Uncertainty over Uni Connect should be a chance to define the terms of collaboration

A recent evaluation of the Uni Connect programme has focused minds on the future of collaborative outreach in England. Richard Boffey makes the case for a foundation of social justice

Richard Boffey is Head of AccessHE at London Higher

As someone involved in delivering the Uni Connect programme, I had found myself waiting with bated breath for the final report of an independent evaluation of the programme to be published.

This feeling will have been shared by many others in the sector, especially those running the 29 Uni Connect partnerships across England. For our organisations, the report and its recommendations are of existential importance.

There is much to welcome in its findings, including balanced assessments of where Uni Connect achieves real impact and where, with reforms, it could achieve even more. The report stops short of making a definitive recommendation as to what a national collaborative higher education outreach programme should be, and do, in the future, but that was always going to be the case given decisions on the future of Uni Connect rest ultimately with the Office for Students (OfS) and, by extension, with the Department for Education.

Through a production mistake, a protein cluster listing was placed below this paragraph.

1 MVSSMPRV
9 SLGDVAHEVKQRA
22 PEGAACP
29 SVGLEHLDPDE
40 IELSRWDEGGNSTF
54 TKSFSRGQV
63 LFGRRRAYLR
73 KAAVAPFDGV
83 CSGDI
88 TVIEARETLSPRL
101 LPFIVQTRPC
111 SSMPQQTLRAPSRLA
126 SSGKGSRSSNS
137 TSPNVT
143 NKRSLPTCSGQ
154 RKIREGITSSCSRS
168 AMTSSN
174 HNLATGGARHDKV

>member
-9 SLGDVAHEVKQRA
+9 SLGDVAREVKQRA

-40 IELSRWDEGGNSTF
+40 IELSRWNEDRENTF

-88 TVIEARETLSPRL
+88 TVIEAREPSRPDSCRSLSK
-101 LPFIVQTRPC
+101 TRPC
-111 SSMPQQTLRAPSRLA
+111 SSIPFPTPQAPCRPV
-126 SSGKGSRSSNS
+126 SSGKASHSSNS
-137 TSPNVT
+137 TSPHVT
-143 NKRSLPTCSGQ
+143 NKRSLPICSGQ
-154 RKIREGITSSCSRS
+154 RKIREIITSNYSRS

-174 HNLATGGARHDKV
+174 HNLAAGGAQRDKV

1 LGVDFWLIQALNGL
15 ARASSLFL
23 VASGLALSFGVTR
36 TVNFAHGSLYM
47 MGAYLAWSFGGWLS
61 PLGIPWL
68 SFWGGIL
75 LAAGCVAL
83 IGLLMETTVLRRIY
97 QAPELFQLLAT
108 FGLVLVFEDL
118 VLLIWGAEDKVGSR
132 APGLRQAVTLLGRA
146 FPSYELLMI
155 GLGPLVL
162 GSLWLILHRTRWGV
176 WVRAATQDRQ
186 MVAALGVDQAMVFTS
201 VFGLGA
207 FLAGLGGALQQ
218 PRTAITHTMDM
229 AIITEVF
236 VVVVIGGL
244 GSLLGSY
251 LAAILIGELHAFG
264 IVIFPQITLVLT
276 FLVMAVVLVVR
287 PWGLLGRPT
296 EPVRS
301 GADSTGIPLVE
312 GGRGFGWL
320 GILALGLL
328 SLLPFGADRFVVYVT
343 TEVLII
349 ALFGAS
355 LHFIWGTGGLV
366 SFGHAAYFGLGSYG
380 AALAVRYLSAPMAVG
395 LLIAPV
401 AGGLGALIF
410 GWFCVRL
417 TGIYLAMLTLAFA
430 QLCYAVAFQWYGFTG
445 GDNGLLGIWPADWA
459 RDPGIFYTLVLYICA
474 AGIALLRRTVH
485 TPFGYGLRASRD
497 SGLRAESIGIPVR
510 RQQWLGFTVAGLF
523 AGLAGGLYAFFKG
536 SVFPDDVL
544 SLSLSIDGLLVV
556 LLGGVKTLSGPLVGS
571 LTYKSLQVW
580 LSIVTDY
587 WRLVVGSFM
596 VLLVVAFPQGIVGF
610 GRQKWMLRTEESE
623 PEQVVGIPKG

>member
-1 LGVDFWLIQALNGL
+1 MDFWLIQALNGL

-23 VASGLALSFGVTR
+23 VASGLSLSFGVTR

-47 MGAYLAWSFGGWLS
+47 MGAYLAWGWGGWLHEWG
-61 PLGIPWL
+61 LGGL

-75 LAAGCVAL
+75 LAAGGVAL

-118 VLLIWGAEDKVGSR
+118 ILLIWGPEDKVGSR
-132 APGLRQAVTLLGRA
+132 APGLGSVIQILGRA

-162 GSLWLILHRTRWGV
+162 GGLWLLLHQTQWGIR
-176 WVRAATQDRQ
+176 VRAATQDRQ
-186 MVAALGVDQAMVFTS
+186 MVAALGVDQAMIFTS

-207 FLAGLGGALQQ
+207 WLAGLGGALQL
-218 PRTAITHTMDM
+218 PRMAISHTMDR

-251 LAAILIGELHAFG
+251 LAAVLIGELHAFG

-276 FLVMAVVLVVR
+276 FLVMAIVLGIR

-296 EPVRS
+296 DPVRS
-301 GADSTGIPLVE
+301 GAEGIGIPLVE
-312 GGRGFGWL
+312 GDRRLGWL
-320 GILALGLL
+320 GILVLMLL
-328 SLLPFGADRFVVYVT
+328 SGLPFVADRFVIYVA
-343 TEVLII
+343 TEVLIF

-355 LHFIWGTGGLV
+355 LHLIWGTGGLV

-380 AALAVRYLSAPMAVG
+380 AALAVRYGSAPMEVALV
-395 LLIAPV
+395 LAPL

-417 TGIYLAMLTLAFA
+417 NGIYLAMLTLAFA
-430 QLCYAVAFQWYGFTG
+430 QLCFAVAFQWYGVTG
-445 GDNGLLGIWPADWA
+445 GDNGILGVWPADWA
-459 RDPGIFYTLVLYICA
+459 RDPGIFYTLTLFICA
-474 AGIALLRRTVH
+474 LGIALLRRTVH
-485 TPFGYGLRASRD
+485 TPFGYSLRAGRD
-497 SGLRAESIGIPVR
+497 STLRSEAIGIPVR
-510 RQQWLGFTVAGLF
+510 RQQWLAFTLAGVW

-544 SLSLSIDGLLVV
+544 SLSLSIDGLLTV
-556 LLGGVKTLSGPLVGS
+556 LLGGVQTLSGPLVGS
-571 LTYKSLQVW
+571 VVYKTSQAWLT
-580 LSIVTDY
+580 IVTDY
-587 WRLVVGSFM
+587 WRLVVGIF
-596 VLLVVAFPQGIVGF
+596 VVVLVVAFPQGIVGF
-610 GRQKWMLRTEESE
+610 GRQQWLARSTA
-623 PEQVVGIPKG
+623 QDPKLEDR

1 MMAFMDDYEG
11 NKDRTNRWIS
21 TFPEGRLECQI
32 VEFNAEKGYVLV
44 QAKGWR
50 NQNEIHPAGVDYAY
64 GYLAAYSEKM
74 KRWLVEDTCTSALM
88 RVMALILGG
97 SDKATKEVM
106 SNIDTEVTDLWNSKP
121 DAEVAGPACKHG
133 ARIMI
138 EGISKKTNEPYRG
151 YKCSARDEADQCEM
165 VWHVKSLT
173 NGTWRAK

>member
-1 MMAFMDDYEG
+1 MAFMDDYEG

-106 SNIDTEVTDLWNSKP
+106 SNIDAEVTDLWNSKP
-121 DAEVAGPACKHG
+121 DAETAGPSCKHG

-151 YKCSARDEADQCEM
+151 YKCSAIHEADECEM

We now await OfS’ promised response to Public First’s evaluation. After such a prolonged period of flux for Uni Connect – phase three of the programme was of course subject to a consultation, too – a clear signal from the regulator and from government about the longer-term future of the programme is urgently needed. The OfS would also do well to heed the advice of my London Uni Connect colleague Antony Moss, who has written for the Higher Education Policy Institute about how to put collaboration at the heart of any future settlement for the programme.

At the risk of making contradictory arguments, however, it is not just clarity on funding that is needed at this point. What we also need is a more fundamental discussion about the purpose of collaborative widening access and participation work in English higher education.

Connective tissue

It may be counterintuitive to call for this discussion as Uni Connect approaches the end of its third phase. Surely now is the time for protracted consultation to give way to firm commitments, in the form of assured funding? Yet it is precisely the precariousness of the programme’s funding which has meant that discussions about Uni Connect have always remained focussed on matters of funding, structure and governance in the shorter-term, rather than on the role it could play in a social justice framework for the sector.

At present, both the regulatory framework for access and participation, with its focus on mitigating equality of opportunity risks, and the Uni Connect programme objectives relating to higher education participation and knowledge gaps, brokerage of partnerships, and generating what works evidence, are essentially processual. They each come from the assumption that HE study can transform the societal position of students from underrepresented backgrounds in certain ways – but do not, of themselves, constitute a social justice model.